As the number of adults living with illnesses like Alzheimer’s disease and Parkinson’s continues to climb, more family members are becoming the caretakers for loved ones who need a helping hand. Experts believe there are over 43 million of these unpaid caregivers in the country today. As our population continues to grey, the numbers are expected to go even higher.
What makes the role of family caregiver even more challenging is that, in addition to providing an average of 24.4 hours of care each week to their senior loved one, the majority of caregivers work at least part-time outside the home. 65% of them are female.
When the demands of juggling so many roles becomes too much, respite care can be a solution.
The Types of Respite Care for a Senior Loved One
If you are a family caregiver, there are several types of respite care services to consider when you need a break.
Informal respite: When a friend or family member stays with your loved one for a few hours so you can take a break. Sometimes local churches and synagogues have volunteers who can fulfill this role too.
Home care agencies: In-home care agencies have professionally trained caregivers you can employ for a few hours a week to care for your loved one.
Adult day center: Another option is for your senior loved one to attend a local adult day program. Most operate during normal business hours from Monday through Friday. Some even offer transportation.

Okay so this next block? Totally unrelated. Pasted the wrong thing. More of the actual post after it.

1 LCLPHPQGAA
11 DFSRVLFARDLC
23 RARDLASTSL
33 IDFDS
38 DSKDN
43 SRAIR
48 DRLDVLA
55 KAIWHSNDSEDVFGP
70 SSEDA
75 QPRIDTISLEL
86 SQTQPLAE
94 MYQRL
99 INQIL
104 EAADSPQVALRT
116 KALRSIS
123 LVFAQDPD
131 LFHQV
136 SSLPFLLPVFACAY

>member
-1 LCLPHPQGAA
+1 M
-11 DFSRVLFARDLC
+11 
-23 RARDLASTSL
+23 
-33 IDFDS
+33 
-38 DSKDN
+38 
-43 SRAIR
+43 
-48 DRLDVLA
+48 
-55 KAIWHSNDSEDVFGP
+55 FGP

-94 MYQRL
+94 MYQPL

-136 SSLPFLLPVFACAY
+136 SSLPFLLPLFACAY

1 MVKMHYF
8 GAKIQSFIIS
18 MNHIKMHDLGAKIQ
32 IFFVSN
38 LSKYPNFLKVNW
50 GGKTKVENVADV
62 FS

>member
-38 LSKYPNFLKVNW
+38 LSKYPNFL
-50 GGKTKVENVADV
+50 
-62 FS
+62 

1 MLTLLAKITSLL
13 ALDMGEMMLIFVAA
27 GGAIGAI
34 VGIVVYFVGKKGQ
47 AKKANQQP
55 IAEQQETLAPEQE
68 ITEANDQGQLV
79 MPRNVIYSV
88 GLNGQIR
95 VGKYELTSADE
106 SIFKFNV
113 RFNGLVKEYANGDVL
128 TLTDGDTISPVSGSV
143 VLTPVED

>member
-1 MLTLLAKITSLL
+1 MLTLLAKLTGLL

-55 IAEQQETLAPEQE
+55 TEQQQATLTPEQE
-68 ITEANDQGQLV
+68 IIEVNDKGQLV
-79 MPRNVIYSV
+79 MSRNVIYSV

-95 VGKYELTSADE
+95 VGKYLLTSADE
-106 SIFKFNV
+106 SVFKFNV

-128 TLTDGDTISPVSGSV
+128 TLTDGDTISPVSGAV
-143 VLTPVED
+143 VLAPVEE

Assisted living community: Many assisted living communities, including Elmcroft Senior Living, offer short-term stays. Respite residents enjoy the same rich benefits as permanent residents. They include healthy, chef-inspired meals, opportunities for socialization, wellness programs and daily life enrichment activities.
Your Guide to Paying For Respite Care
Several questions families often have include how much does respite care cost and how do I pay for respite care. And one misconception people have is that there is a Medicare respite care benefit.
First, the bad news. Unless a senior is on hospice, Medicare typically doesn’t cover the cost of respite care.
But the good news is that respite care is often more affordable than you think. Depending upon where you live, what type of care you chose and for how long, respite costs can range from $20 an hour to $200 a day.
While most families pay for respite services using private funds, there are other options to explore:
Call your local agency on aging. They often know of local funding sources and waiver programs to help finance respite care. Medicaid will help finance respite stays in some states and the agency on aging can help you learn more.
Long-term care insurance. If your senior loved one has long-term care insurance, the policy may cover short-term senior care expenses. Review their policy to see if it does.
Reverse mortgages might be another option to talk with your attorney or a certified financial planner about. These mortgages can help free up some of the equity in your older family member’s house to help finance their care.